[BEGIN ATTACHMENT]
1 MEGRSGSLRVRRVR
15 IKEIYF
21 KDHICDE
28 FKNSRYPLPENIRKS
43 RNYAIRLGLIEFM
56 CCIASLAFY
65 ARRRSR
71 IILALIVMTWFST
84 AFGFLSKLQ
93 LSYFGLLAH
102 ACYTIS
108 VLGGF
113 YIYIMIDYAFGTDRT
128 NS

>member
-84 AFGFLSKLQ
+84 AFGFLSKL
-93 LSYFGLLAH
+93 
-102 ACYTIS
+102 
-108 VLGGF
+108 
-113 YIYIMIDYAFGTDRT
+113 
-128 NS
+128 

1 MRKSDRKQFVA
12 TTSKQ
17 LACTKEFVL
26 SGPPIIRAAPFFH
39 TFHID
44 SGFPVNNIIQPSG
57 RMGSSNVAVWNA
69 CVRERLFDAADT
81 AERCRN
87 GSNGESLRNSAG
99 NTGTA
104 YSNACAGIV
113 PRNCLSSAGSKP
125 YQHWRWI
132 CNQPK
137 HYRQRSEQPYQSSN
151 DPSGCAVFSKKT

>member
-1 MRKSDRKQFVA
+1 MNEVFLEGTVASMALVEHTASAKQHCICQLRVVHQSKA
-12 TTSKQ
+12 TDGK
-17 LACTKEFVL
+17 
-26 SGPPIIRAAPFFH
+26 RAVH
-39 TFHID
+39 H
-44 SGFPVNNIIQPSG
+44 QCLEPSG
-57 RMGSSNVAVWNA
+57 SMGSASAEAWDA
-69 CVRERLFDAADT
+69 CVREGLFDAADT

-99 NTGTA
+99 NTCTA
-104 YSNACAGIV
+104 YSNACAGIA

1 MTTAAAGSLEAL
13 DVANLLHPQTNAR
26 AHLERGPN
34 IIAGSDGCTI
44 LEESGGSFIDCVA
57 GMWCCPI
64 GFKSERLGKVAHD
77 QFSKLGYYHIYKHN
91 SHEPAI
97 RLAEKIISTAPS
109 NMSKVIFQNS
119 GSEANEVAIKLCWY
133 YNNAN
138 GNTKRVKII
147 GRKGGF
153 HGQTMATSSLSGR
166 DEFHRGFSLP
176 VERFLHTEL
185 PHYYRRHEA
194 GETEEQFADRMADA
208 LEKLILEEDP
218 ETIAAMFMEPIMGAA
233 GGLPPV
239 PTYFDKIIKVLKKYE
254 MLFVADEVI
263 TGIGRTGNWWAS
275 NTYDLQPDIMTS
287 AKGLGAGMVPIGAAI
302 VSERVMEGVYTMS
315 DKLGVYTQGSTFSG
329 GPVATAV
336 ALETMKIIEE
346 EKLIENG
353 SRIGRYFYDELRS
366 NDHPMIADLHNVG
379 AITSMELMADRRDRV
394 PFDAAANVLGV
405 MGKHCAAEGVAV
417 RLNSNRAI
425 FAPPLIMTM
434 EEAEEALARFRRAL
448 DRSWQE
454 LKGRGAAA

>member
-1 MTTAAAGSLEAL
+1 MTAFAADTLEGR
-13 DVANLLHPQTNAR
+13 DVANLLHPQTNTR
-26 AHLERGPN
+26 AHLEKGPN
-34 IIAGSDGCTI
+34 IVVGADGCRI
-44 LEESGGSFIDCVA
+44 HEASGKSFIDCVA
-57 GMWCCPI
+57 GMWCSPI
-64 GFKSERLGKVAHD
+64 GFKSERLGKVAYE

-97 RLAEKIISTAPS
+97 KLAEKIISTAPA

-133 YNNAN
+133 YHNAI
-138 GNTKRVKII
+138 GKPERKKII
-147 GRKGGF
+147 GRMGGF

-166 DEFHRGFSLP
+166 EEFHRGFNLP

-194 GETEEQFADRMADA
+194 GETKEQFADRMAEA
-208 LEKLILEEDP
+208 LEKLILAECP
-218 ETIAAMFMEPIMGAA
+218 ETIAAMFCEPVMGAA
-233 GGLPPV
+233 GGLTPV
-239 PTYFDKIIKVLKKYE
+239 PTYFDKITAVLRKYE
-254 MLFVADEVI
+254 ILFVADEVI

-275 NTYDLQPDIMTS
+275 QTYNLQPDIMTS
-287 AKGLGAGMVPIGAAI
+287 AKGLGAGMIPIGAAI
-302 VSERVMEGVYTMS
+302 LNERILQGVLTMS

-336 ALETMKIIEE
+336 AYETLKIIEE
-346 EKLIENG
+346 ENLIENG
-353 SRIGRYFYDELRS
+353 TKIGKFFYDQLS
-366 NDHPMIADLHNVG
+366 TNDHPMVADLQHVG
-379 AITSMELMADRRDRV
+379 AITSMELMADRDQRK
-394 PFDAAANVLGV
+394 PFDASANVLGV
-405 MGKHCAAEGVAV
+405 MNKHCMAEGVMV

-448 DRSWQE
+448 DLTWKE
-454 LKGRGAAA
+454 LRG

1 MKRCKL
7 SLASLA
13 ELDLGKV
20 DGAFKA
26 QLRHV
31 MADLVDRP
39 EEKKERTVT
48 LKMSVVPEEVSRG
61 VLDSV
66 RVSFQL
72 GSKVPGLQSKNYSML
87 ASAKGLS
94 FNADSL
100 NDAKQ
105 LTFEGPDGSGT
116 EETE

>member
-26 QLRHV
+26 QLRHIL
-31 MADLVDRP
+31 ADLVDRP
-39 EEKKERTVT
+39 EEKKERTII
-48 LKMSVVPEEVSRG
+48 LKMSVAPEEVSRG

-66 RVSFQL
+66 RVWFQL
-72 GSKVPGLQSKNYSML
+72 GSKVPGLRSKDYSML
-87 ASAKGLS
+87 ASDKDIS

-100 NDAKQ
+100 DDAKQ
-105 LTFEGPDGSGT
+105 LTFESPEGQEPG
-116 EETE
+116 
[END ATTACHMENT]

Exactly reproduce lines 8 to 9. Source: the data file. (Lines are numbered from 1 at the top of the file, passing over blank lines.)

71 IILALIVMTWFST
84 AFGFLSKLQ